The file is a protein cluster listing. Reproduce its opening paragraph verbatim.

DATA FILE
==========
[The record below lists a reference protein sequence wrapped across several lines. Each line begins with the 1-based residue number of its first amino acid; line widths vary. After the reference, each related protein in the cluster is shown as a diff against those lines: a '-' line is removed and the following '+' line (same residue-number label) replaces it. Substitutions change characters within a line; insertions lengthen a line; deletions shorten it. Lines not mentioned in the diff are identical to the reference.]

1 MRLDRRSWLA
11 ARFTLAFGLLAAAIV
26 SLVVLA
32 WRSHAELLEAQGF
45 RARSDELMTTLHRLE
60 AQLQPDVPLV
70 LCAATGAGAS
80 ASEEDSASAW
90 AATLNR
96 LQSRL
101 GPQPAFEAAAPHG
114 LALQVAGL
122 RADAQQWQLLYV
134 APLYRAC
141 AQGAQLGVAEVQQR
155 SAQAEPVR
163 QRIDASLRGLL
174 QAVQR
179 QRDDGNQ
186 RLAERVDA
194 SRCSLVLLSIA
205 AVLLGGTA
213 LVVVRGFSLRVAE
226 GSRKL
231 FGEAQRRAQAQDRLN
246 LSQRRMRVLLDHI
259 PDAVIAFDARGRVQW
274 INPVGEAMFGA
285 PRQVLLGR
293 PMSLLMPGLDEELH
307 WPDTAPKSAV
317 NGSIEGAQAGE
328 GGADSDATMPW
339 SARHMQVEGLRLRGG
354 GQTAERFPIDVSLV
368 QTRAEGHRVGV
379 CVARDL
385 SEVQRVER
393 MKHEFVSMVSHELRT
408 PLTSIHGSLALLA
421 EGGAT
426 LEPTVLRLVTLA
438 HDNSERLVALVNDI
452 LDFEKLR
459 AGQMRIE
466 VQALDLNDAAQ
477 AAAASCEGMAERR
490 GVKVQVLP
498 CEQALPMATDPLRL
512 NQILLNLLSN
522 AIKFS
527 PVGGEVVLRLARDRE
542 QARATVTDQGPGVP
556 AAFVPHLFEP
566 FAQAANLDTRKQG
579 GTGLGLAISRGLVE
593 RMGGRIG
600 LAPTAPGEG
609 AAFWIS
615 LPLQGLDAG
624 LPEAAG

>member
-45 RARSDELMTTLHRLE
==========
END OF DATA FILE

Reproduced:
[The record below lists a reference protein sequence wrapped across several lines. Each line begins with the 1-based residue number of its first amino acid; line widths vary. After the reference, each related protein in the cluster is shown as a diff against those lines: a '-' line is removed and the following '+' line (same residue-number label) replaces it. Substitutions change characters within a line; insertions lengthen a line; deletions shorten it. Lines not mentioned in the diff are identical to the reference.]